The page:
Lagoon dries up as drought grips Peru’s southern Andes

The absence of rain in part of the Andes occurs as a result of the La Niña phenomenon, present in 2022 for the third consecutive year, according to the United Nations’ meteorological agency. The drought is also hitting parts of Bolivia, Paraguay and Argentina.

Yuri Escajadillo, a climatologist with Peru’s National Meteorology and Hydrology Service, said an index used to measure droughts qualified the region as “extremely dry”.

“It is a record value,” Escajadillo said.

In Cconchaccota, there is no drinking water, sewage or telephone service. People drink water they get from a nearby spring, though it sometimes dries up, too.

Residents say their appeals to local authorities for help went unanswered for more than two months.

So, Grisaldo Challanca, a young farmer, used his cell phone to record videos and prepare a report about the drought. He posted it on a Facebook page after he climbed to about 4,500 meters above sea level to get an internet connection.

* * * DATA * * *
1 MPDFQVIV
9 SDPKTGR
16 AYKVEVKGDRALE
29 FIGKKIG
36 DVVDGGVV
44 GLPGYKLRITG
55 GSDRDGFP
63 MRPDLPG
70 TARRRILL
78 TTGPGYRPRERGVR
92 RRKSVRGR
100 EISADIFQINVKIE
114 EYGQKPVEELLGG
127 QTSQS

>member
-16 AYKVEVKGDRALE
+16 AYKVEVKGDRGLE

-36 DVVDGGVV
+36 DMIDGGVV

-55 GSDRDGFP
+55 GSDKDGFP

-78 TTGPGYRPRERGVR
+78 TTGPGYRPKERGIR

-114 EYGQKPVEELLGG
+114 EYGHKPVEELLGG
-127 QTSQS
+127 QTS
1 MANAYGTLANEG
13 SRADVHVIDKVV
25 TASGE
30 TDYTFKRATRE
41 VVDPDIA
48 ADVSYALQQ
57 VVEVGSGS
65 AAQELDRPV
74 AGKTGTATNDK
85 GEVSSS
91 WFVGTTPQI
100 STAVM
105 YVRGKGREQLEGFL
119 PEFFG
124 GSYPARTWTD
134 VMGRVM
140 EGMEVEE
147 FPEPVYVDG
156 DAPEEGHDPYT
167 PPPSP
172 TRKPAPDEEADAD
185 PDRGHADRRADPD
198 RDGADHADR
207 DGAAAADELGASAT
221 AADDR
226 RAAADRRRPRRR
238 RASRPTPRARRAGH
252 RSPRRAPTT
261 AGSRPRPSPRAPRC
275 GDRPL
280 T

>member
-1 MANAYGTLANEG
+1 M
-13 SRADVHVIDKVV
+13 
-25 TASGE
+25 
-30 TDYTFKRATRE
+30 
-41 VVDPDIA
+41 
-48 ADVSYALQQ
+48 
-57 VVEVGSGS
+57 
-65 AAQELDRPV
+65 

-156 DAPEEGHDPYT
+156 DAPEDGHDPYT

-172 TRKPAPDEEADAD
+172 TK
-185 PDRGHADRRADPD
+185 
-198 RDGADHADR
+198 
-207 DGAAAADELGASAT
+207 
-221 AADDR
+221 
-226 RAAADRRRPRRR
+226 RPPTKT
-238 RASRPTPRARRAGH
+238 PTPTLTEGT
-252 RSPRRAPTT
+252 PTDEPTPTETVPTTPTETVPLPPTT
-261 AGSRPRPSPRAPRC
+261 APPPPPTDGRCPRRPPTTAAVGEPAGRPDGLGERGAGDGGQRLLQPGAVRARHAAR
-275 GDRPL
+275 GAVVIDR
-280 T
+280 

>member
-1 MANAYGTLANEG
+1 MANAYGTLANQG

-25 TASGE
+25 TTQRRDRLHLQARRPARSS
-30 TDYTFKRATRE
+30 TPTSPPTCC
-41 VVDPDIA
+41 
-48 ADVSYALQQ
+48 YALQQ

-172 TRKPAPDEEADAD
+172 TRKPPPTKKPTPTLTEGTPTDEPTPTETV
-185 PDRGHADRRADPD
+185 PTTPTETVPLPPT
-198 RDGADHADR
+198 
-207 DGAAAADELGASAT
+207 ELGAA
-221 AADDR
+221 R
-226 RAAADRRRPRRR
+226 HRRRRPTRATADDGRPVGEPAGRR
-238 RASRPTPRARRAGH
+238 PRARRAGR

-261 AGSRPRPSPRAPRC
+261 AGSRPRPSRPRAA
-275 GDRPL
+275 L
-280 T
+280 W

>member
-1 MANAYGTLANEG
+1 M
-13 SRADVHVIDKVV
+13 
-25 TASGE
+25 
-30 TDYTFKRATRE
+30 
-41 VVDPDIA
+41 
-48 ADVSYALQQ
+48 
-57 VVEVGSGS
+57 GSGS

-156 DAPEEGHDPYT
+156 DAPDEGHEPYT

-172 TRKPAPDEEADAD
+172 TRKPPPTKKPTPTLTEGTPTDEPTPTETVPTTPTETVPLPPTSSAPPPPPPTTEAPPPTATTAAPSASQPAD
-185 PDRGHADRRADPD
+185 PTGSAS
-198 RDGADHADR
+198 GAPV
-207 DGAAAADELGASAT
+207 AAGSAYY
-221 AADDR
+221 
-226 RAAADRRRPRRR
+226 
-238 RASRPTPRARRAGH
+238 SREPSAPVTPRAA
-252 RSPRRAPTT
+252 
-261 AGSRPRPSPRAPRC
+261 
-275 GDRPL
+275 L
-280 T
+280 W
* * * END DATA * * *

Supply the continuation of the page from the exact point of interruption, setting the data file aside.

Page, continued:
The long-delayed response from the regional authorities arrived last week with the delivery of packages of fodder oats for the surviving sheep, cattle, alpacas and llamas.

“The animals are all bone,” said John Franklin Challanca, a 12-year-old shepherd, whose family has lost 50 sheep.

The Andes is one of the world’s most sensitive regions to climate migrations because of droughts, tropical storms and hurricanes, heavy rains and floods, according to the latest report by the United Nations’ Intergovernmental Panel on Climate Change.

“Global warming has caused glacier loss in the Andes from 30 per cent to more than 50 per cent of their area since the 1980s. Glacier retreat, temperature increase and precipitation variability, together with land use changes, have affected ecosystems, water resources and livelihoods through landslides and flood disasters,” the report says, adding that summer rainfall appears to be decreasing in the southern Andes.


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